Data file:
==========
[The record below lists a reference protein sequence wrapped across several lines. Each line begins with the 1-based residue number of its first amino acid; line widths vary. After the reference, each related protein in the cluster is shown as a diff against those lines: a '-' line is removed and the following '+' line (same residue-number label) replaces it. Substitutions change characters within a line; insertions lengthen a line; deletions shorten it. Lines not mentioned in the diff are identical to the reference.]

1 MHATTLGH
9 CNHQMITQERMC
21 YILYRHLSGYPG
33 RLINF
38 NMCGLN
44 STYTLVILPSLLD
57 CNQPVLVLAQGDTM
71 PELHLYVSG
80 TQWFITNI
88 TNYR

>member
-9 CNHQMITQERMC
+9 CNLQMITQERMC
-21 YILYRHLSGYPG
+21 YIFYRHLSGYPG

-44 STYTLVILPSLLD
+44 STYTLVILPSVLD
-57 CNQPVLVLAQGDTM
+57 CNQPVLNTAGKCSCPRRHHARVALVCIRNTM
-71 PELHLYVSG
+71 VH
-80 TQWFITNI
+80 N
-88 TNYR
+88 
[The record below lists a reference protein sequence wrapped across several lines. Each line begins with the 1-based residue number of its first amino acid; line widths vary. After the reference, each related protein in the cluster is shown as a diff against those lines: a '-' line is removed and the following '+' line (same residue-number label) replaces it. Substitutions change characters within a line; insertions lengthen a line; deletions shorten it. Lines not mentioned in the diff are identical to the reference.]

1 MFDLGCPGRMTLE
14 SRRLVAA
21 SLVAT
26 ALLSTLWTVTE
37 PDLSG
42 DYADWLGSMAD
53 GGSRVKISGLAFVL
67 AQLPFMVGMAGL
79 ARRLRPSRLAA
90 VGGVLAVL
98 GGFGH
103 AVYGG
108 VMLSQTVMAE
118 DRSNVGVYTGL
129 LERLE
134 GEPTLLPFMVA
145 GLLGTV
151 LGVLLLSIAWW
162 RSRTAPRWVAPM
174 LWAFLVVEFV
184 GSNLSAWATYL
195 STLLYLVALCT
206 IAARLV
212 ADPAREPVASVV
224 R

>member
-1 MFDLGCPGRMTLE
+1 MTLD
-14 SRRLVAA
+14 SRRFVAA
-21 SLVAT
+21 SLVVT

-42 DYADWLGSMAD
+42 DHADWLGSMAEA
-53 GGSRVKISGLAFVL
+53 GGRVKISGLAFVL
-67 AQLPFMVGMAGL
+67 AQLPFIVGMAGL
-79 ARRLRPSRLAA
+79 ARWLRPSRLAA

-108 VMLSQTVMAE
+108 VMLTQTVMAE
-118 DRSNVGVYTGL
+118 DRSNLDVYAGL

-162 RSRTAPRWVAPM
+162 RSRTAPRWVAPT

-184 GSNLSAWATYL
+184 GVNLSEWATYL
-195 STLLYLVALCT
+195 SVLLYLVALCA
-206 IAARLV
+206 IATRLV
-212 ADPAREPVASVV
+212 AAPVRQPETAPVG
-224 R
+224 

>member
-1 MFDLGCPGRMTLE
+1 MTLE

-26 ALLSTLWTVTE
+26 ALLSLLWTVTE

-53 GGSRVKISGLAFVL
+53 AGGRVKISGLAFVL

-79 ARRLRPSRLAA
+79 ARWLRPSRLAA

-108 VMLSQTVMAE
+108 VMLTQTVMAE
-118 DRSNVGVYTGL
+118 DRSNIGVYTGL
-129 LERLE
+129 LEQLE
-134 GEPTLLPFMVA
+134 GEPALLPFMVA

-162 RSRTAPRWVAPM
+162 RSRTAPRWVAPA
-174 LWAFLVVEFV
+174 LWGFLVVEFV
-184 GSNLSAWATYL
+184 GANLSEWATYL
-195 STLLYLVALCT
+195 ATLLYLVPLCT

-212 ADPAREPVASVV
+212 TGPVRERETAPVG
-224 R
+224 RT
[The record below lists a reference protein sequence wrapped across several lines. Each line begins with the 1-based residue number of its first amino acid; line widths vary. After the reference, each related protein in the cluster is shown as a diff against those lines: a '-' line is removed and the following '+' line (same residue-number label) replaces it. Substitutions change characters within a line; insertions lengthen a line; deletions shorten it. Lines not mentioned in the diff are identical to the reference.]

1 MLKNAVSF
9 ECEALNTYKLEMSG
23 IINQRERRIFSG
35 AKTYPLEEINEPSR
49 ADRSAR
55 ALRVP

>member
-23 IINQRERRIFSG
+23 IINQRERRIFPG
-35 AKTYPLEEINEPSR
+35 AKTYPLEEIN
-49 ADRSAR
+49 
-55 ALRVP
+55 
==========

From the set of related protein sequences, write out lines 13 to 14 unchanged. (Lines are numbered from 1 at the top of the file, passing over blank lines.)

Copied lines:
-9 CNHQMITQERMC
+9 CNLQMITQERMC